The Whitcomb Agency
“Apparently the majority of employees don’t understand HSAs, according to recent reports. Is it any wonder? When employers can publish an over-350-page book with single spaced Q&As about Health Savings Accounts rules and regulations*, you know these benefits are a little more complicated than they seem. At least on the bottom end.
Here’s the ultra-basic, bottom-line, bare-bones test for HSA — can the employee meet the following 4 requirements?
- They have to be enrolled in an HSA-eligible health plan such as a high-deductible health plan.
- They must not be enrolled yet in Medicare.
- They cannot be claimed as a dependent on someone else’s tax return.
- They must not be covered under another, non-HSA-eligible health plan.
But eligibility might be the easy part of this equation. One of the harder-to-solve parts is the confusion and uncertainty about HSAs. The gallery above shows five common HSA myths, according to a new article from the Defined Contribution Institutional Investment Association (DCIIA).
Once that’s cleared up and the myths are busted, communications can continue. DCIIA has several suggestions about the points employers might want to make with employees about HSAs:
- Communicate the triple tax benefits of HSA and what exactly that means:
- Employees contribute to an HSA on a pre-tax basis through payroll, reducing their taxable income.
- If employees leave contributions in the HSA, in many cases they can be invested rather than just sitting there in the account, and the earnings grow on a tax-deferred basis.
- Employees can withdraw money for qualified medical expenses without having to account for that on their federal income taxes.
- Help employees understand how HSAs are different from FSAs:
- With an HSA, an employer isn’t involved in approving employee expenditures. It’s the employee’s responsibility for knowing how to spend it — which, on the positive side, means they don’t have to get employer approval on expenditures.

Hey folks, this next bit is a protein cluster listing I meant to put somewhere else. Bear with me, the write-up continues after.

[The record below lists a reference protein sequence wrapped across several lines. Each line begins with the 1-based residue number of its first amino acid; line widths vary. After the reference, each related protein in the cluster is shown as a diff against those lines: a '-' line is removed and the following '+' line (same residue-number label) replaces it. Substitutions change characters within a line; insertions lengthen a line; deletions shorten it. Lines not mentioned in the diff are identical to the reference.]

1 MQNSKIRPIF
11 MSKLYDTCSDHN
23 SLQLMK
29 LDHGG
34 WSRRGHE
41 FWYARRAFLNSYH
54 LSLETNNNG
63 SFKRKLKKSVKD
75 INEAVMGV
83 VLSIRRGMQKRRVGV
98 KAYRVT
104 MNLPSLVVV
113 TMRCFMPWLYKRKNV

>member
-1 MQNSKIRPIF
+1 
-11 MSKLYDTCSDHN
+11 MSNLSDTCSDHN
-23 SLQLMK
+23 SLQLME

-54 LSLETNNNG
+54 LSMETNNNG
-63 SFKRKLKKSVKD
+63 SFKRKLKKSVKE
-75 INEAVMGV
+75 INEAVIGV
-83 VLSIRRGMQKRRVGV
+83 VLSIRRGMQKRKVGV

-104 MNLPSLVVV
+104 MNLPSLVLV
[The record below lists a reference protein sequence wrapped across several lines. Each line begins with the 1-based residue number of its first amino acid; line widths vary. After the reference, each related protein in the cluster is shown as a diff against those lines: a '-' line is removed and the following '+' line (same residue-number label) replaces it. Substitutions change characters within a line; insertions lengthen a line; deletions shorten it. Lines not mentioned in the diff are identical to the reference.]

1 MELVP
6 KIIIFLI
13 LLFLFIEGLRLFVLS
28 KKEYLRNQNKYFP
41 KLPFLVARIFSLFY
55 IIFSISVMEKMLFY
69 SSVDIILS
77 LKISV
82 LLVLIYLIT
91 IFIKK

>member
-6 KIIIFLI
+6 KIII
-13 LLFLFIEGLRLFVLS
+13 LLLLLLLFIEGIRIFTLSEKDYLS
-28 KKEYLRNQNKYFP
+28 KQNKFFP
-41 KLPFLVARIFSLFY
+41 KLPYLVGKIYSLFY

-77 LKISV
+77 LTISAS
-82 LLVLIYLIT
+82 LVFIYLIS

- HSAs are different from FSAs in that there is no “use it or lose it” rule — the funds can roll over year after year.
- With an HSA, the account and funds stay with the employee if they move to another employer.
- Help illustrate for employees several typical strategies for spending, saving, and investing with an HSA.HSAs aren’t just for spending. Or even saving. But how they are used depends on the employee and their financial and medical circumstances. To get an idea of the various strategies for HSA use, take a look at the figures below from a ConnectYourCare 2018 report cited in the DCIIA whitepaper. These figures show how various HSA owners use their HSA:
- 23% of HSA users use 100% each year (Super-Spenders—spend all of their account)
- 33% of HSA users use 51-100% each year (Spenders—spend most of their account)
- 28% of HSA users use 0.1-50% each year (Savers—save most of their account)
- 16% of HSA users use 0% each year (Super-Savers—save all of their account)
- Consider auto-enrollment in HSAs. Lastly, if employees are enrolled in an HDHP, DCIIA says, “consider automatically enrolling them in an HSA.” It can be a little more complicated than auto-enrolling them in 401(k)s — but it can be done.
Finding an HSA expert can help. But remember, employers are the experts on their employees– they know their workforce demographics better than anyone else in the benefits world. If employees are already struggling with putting money into an emergency fund, you know that telling them about the investment features of an HSA could make them roll their eyes or even laugh (if they’re kindly people, after you leave the room). You’ll know what features resonate with your employees.
There is a fair amount of hand-wringing these days about how employees are using HSAs for current medical expenses rather than socking away money to invest. From what I’ve learned, it’s better to have an HSA if an employee is eligible, even if they don’t save or invest those funds, rather than not have one at all.”